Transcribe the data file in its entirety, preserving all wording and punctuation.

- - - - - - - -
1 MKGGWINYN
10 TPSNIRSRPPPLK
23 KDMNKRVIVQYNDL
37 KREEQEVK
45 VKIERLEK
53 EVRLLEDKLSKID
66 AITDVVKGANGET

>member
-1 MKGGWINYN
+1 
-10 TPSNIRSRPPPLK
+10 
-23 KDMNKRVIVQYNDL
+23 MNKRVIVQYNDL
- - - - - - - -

1 MKGGWINYN
10 TPSNIRSRPPPLK
23 KDMNKRVIVQYNDL
37 KREEQEVK
45 VKIERLEK
53 EVRLLEDKLSKID
66 AITDVVKGANGET

>member
-1 MKGGWINYN
+1 
-10 TPSNIRSRPPPLK
+10 
-23 KDMNKRVIVQYNDL
+23 MNKRVIVQYNDL